Problem-Solving Courts Give More Than Band Aids: They Solve Problems
The American criminal justice system requires people who are convicted of crimes to pay their debts back to society. However, this does not mean that people who have been convicted should pay for the rest of their lives (at least when the debt they owe to society is not as severe). Mistakes happen. Everyone makes them at some time or another.
Although everyone makes mistakes, this does not mean that everyone who commits a crime is exactly the same. Each personâs life has a different set of circumstances, and people who make mistakes make them in different ways and for different reasons.
The criminal justice system has a solution for the way mistakes are made: problem-solving courts.
Problem-solving courts are interested in looking at each situation and the individual circumstances in order to find the best way to solve a problem presented by someone who is accused of committing a crime.
Many times, the best way to solve these problems is to find ways to make sure that someone pays their debt back to society in a productive way. For example, community service specific to the crime committed may be ordered for a crime like theft or vandalism, rather than time behind bars.
In circumstances where the law requires jail time, problem-solving courts are looking into ways to make opportunities available to people who have learned from their mistakes to ensure those mistakes arenât repeatedâand that society is not subject to repeat crimes by the same people.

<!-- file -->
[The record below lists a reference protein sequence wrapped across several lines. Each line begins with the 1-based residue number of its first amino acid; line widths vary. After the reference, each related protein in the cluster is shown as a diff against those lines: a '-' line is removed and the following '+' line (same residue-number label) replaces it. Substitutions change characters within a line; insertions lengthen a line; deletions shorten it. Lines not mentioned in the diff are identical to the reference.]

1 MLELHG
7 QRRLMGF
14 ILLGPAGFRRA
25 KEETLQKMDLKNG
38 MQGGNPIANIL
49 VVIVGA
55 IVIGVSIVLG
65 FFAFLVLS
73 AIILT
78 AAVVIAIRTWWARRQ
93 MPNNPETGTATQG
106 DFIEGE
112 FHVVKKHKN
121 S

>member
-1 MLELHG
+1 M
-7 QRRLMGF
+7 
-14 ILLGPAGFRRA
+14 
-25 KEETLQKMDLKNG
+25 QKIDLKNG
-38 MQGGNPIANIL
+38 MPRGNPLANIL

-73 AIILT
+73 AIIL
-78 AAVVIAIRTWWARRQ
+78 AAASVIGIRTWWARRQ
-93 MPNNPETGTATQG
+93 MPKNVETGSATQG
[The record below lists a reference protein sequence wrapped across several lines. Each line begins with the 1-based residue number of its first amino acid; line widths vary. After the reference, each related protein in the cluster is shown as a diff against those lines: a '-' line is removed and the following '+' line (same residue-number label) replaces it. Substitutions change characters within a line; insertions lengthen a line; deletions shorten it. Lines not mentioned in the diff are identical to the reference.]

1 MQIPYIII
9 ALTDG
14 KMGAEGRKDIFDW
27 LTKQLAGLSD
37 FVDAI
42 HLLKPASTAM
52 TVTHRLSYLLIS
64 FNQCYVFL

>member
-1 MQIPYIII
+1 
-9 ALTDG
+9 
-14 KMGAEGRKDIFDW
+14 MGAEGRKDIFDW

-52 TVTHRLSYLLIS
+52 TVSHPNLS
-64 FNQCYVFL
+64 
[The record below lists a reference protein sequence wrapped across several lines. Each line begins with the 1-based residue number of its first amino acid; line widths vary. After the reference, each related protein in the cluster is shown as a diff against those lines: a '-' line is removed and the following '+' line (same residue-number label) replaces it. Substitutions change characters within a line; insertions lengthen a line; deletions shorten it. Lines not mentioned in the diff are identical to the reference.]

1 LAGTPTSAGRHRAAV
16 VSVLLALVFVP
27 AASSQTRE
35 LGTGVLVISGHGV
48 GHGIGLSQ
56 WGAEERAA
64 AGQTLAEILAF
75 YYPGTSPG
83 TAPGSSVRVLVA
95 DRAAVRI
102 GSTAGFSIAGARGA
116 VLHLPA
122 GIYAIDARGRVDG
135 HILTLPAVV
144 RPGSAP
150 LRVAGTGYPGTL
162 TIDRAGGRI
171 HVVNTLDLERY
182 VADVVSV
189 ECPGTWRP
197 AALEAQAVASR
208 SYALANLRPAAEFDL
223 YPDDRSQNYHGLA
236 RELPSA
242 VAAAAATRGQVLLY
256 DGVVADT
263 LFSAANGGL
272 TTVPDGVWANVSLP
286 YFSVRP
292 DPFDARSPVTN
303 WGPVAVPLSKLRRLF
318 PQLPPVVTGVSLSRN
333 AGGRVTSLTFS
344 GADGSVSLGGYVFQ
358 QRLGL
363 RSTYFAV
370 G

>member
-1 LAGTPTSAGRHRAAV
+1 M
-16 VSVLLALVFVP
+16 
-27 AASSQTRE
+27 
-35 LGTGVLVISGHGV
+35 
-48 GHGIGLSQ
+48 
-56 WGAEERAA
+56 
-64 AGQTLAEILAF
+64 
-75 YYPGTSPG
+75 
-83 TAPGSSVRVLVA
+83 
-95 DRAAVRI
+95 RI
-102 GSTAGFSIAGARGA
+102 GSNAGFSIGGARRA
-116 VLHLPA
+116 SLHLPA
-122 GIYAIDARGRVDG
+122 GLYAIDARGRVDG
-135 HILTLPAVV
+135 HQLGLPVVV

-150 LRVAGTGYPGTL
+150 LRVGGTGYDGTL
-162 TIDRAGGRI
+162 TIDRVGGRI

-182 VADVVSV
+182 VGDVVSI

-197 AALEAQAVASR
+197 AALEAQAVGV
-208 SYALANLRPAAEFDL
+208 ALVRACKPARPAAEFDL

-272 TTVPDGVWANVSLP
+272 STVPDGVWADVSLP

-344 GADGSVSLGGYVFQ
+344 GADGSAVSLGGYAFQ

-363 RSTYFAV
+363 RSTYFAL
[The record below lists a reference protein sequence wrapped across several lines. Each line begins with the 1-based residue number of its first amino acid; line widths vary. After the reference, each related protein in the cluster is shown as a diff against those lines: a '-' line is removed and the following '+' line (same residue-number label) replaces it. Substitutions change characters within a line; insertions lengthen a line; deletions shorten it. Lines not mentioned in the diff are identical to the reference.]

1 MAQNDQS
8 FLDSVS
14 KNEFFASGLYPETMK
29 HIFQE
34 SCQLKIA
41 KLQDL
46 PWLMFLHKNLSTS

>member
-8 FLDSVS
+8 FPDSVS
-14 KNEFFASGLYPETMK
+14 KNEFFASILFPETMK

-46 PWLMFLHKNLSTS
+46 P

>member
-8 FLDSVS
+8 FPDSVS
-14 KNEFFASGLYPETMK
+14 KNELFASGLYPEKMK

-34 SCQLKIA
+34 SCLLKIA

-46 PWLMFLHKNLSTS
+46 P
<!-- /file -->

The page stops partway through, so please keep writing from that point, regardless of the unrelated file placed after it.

Hereâs an example: In states like Virginia, a person can be convicted of a felony for writing a bad check for more than $200. Problem-solving courts attempt to recognize the difference between violent and nonviolent felonies, as convicted felons of any type can have a difficult time finding a place to live and getting a job after serving time in prison. A $200 bad check is a different sort of crime compared to a violent crime like assault.
Having a stable living situation and a steady job are undoubtedly important ways for people to stay out of trouble. Problem-solving courts understand this, which is why they do what they can to connect people with social services to make sure their lives are as stable as possible after release from jail or prison.
This includes making a living. Problem-solving courts, where appropriate, give options to people to pay debts to society in ways other than jail. People who take advantage of this option end up making about twice as much as people who do not take advantage of these options, according to studies on these problem-solving courts.
More income ultimately provides people with incentive to clean up their lives where needed, including getting off drugs, keeping a job, reconnecting with children and making life goals. In the end, all of these things are better for society as a whole.